Every year I take a class that scares the bejesus out of me. In doing so I always learn more than I thought possible and learn about things I didn’t think I was signing up for.
Last week I took a writing/performance class at Kripalu led by actor-performer Ann Randolph. There were 18 of we “students,” all from so many backgrounds — librarian, Broadway musical actor, therapist, retired pediatrician, eco-travel planner, nurse, rehab counselor, choreographer, English teacher. As always, I wondered the first Sunday night, “what’s a marketing chick like me doing here?” Well, sure it was my passion for exploring some new writing voices. And finding ideas and courage to move along a wacky idea about a performance piece about finding the middle management escape hatch.
But what I learned about business from six days of intensive writing, improv, listening and sharing was this:
1. Creating environments of trust: the talent and stories that emerged from the class got richer, more adventures and more engaging as the week went on. The reason for this is that Ann created an environment of trust, where it felt safe to reveal and try out ideas and characters and know that you — the person — would not be “judged.” Do we as managers spend enough time nurturing trust so that people do take risks? So that innovation can happen?
2. How to give good feedback: After each person read his or her piece Ann started the feedback, focusing on two things: what I liked…what I would like to see more of. There was no commenting about the content in class. If you wanted to get into that you had to take it offline with the person during meals. Commenting on the work, not the person helps improve the work because it’s not about the person. So basic, yes, but so forgotten during our day to day work.
3. The listening thing: I’ve written so much about listening as a marketing strategy, but boy did I “get” listening in a new way when we had to do improv exercises where you really need to be listening to the other person or persons in the situation in order to add the next bit. In life and business I guess we’re too often thinking about what to say next as we listen. The improv work made me appreciate that listening means turning off that little gabby creature in the head and tuning in with all of you — feeling what’s being said even more than hearing what’s being said. The feeling thing clues you in to what is really meant.
4. I dare you: how often does someone give you permission to think or write or act about something taboo? In business, maybe never. To me, being given permission to let it rip about taboo or politically incorrect topics — or something that really pisses me off — opened up so many ideas, and did so really quickly. Blogging has helped many of us dip our toe into this, but I can now see so many constructive ways to build this into marketing planning and problem solving.
5. Seeing patterns emerge: the more you write, the more you see what you like, what interests you. Patterns emerged from everyone’s writing over the six days, kind of gently slapping everyone in the face about the story they want to tell. Same thing can happen in business. I’ve blogged about marketing now for six years and asked our college intern to scan through the blogs and summarize the patterns. Unbelievably fascinating, and a signal about where my business passion lies. And, as we all know, when we focus on that passion zone, really great work happens.
6. Play more. During a yoga dance class at lunch an instructor teaching the Cha-cha said “sometimes it’s easier to follow directions than play.” I literally stopped dancing, and said to myself, “No Way.” Being able to play with no or few rules, gives us permission to find new ideas. The rule thing shuts it all down. It’s hard to put aside the “rules” and the “this-is-how-you-do-it” that have been ingrained in us. And if you’ve been successful, putting aside the “this-is-what-makes-success” is even harder. How as managers can we temper the rules?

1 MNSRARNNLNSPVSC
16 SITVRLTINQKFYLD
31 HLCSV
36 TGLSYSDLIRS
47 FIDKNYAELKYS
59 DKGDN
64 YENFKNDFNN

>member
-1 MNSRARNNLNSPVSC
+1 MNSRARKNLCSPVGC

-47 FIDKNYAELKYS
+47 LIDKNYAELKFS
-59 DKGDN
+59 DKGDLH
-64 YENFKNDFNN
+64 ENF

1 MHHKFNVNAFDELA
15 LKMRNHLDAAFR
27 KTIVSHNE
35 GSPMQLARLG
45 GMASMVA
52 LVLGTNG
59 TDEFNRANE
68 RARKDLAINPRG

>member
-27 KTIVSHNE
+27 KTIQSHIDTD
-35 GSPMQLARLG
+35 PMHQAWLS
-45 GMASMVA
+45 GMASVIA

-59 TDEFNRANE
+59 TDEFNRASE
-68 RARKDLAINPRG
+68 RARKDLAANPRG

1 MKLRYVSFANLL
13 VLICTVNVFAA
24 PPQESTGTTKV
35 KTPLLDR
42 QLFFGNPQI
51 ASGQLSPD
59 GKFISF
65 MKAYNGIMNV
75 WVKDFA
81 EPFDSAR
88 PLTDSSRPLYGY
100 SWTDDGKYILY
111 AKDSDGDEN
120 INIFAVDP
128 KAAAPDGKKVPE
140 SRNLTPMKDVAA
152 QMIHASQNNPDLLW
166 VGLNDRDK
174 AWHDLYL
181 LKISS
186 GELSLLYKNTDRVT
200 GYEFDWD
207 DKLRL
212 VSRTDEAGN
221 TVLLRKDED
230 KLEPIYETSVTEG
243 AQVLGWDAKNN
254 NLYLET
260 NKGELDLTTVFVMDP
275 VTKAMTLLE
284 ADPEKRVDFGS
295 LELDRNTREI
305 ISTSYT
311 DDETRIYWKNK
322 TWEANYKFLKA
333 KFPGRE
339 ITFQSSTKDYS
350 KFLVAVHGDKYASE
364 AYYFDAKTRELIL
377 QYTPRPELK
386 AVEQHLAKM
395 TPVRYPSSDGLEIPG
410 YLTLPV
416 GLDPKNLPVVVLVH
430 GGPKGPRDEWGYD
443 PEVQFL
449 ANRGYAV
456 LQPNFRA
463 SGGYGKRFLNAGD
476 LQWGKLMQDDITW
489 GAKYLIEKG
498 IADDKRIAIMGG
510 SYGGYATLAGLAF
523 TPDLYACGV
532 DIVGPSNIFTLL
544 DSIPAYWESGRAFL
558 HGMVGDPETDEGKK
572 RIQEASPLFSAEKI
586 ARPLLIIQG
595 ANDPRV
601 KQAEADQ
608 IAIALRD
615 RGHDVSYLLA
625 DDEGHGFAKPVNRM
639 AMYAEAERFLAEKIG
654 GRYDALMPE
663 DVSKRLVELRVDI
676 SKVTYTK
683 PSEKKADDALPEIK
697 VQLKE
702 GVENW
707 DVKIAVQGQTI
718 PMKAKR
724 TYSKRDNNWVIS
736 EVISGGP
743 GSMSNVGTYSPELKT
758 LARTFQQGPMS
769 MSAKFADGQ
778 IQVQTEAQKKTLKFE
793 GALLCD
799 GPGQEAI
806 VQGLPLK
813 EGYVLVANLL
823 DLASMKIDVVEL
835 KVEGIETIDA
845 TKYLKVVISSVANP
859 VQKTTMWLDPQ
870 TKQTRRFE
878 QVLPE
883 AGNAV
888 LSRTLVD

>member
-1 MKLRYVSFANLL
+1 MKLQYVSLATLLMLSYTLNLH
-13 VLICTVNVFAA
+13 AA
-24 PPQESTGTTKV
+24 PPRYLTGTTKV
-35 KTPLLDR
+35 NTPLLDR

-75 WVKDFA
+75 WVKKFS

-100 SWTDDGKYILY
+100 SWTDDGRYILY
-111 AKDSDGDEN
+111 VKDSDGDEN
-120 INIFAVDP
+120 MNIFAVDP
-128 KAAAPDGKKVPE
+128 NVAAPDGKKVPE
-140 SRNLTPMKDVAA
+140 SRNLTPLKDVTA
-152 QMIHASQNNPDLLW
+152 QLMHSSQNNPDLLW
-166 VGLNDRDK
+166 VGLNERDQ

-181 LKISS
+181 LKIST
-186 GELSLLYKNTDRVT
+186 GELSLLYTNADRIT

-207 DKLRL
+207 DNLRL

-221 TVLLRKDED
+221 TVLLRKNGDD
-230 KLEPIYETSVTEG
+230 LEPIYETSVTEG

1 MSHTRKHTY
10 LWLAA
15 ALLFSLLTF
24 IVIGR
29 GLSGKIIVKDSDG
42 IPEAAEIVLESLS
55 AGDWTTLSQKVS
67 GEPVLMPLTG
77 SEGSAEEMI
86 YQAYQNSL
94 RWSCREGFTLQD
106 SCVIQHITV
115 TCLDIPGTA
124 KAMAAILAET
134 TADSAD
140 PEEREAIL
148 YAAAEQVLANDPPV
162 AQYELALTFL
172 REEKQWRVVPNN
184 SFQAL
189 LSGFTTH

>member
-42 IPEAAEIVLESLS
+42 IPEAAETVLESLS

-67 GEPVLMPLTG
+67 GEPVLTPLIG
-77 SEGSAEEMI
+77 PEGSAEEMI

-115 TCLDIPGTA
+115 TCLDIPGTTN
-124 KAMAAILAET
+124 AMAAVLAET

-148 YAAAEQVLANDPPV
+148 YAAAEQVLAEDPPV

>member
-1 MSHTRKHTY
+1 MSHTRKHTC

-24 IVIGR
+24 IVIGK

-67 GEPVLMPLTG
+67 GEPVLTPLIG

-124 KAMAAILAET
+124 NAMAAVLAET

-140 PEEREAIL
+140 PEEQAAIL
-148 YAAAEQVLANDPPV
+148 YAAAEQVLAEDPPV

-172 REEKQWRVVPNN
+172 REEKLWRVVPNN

7. Weird environments: The class was held at Kripalu, a yoga and spiritual retreat center in western Massachusetts. Lots of nuts and granola. No meat, no sugar, no alcohol, no wearing shoes in the meeting rooms — and no conference tables or chairs. Sit on the floor, people. Wireless connectivity at night sometimes, but other times no access. No cell phones allowed in the main building. Being in such a different space frees you up and lets you leave your normal patterns and that leaving is where you find the new. (Though, Julie and I did do a secret wine run on Thurs. night, sneaking it in the back door, where we all had a glass in little plastic cups. The sneaking and acting like little kids was actually much more fun the wine itself.)
8. Feel the hands. Bill Moyers once asked Joseph Campbell, “Do you ever have a sense of being helped by hidden hands?” To which Campbell replied:
” All the time. It is miraculous. I even have a superstition that has grown on me as a result of invisible hands coming all the time — namely, that if you do follow your bliss you put yourself on a kind of track that has been there all the while, waiting for you, and the life that you ought to be living is the one you are living. When you can see that, you begin to meet people who are in your field of bliss, and they open doors to you. I say, follow your bliss and don’t be afraid, and doors will open where you didn’t know they were going to be.
During the week at “camp” my agent called to say that my book proposal — a radical departure from any business writing I’ve ever done — is seriously being considered my a major publisher. The proposal has been out for eight weeks without a bite. Then last week while at this amazing writers workshop the call comes. Talk about invisible hands.
It’s back to busines now, but I feel so fresh. Fresh in the “new” sense — not fresh like a kid. And, funny enough, marketing looks a whole lot more interesting.
I recommend scary vacations.